Design Improv

One of the highlights of my summer was taking a two day class at Pacific Northwest College of Art taught by designer/quilter Denyse Schmidt. I've followed Denyse's career ever since I saw an article on her in Martha Stewart's magazine about 10 years ago. While I love fabric and quilts, I've never actually made one—I do sew, but consider myself a novice and generally use a 'figure it out as I go approach'. The class was a great opportunity to learn not only from Denyse, but other talented women—there were about 16 people in the class in all—some from the Northwest, but others from all over.

The first day we spent making three improvised blocks by drawing pieces of fabric from the three different bags—small, medium and large. We had to use whatever random piece you pulled which produces unexpected results and happy accidents. After we did those three blocks, Denyse talked about the components to design and things to think about as we sketched ideas for a series of blocks that would make up a whole quilt.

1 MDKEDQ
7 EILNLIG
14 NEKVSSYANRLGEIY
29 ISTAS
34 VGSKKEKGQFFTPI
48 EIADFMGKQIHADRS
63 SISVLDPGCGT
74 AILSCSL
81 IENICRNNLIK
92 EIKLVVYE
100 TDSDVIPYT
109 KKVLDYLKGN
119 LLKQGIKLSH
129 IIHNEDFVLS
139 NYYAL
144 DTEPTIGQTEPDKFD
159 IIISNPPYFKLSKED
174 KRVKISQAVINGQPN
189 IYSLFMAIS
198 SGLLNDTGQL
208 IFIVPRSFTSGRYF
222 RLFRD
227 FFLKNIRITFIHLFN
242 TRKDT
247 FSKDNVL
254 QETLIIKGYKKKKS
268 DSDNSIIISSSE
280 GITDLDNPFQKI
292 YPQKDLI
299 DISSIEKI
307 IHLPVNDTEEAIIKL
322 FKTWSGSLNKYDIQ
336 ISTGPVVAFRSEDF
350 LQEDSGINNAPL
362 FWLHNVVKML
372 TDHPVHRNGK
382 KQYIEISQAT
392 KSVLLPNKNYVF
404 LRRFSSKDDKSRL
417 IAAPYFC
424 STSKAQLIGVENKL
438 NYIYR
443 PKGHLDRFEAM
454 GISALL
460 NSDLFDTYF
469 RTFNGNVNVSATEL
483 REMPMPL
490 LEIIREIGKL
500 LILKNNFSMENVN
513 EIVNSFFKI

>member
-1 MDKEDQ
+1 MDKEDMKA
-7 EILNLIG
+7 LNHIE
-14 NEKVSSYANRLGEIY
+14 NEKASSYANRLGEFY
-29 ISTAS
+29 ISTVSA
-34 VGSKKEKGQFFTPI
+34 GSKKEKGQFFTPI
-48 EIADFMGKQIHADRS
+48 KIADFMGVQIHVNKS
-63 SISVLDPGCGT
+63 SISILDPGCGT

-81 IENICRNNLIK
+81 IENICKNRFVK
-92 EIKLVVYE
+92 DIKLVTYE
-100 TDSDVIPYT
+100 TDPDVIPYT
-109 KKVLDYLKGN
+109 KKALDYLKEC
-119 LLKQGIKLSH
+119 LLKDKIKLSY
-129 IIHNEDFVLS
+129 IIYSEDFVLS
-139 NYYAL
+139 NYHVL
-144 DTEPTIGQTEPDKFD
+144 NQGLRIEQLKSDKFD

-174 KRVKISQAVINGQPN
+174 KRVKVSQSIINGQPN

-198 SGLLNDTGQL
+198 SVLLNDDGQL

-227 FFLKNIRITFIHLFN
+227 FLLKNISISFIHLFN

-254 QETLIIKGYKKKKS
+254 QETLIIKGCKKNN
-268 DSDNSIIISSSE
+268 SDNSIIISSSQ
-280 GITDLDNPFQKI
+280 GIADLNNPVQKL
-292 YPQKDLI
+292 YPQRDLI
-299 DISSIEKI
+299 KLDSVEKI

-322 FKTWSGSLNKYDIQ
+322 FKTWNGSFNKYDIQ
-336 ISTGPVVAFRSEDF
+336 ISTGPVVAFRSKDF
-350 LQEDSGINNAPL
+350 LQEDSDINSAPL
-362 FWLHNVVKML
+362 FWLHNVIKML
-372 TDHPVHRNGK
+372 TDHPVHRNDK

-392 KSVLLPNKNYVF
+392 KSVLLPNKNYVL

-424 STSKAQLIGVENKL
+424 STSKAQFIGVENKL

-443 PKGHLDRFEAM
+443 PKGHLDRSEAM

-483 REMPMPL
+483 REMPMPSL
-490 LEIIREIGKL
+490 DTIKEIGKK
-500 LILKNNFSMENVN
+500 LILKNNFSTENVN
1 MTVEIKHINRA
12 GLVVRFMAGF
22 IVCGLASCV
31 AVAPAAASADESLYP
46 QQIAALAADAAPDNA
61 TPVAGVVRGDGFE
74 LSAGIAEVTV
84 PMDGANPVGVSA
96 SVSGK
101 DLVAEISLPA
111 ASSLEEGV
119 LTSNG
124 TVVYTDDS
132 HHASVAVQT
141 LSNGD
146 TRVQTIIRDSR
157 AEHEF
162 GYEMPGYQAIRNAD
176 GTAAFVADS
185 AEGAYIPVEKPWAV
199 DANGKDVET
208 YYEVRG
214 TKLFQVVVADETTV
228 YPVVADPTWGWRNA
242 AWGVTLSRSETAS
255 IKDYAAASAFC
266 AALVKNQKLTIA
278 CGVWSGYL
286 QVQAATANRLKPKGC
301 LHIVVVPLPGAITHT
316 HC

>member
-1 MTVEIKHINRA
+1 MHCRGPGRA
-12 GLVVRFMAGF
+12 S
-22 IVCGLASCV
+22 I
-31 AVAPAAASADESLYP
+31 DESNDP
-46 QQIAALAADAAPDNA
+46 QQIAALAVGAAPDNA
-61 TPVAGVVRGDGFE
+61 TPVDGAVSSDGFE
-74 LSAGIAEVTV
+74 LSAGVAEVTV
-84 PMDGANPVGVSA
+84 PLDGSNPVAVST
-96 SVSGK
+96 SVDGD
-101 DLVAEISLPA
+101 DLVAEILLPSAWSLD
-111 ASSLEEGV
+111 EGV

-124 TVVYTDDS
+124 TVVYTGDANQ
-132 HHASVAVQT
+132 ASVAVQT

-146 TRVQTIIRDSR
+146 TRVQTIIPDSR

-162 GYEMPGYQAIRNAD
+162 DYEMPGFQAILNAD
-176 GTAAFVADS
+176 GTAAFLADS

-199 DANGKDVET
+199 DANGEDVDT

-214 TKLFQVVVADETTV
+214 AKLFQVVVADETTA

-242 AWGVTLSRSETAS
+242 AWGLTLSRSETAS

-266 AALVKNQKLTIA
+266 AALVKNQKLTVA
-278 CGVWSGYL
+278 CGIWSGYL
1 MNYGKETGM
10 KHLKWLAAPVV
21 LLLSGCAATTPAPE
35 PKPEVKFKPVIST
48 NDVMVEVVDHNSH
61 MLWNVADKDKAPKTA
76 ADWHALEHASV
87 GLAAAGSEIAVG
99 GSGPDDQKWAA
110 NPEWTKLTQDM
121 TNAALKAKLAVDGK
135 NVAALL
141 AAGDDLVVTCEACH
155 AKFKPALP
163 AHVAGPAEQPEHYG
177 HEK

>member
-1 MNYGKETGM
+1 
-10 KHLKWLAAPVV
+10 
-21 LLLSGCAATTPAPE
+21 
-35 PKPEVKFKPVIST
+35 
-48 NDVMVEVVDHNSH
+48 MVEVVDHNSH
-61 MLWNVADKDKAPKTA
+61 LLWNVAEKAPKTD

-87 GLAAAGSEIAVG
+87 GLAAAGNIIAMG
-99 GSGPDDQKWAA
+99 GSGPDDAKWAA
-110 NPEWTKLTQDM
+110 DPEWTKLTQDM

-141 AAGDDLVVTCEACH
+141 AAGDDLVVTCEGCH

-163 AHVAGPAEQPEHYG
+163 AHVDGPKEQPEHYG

At the end of the second day we all put our blocks up on the wall and talked about the process, what we liked, didn't like, what suprised us and where we'd take them next. Some people did a ton of blocks, I'm a little slower and got three done but look forward to doing more. It definitely made the idea of making a whole quilt less intimidating.

Detail of one of my 'garden' blocks

During this time my friend Tara Bliven from Ephemera Press had this cool idea for a project she called The Elevated Envelope. The idea was to create something fun that you could send in the mail to 10 other people and the theme was 'Summertime'. Following on the heels of my quilting class, I thought it would be fun to take the same techniques but use paper—randomly pulling pieces out of the box and then working with what I had. Again, it was so surprising to see these combinations and juxtapositions appear that were way more interesting than anything you could ever plan. Here are some photos of the envelopes I made. Because of the somewhat fragile nature of the finished envelopes, I mailed them in glassine envelopes for protection.

Stitching the paper quilts

Fronts of the 'quilt' envelopes
Backs of the 'quilt' envelopesDetail of envelope front

Detail of envelope backDetail of envelope front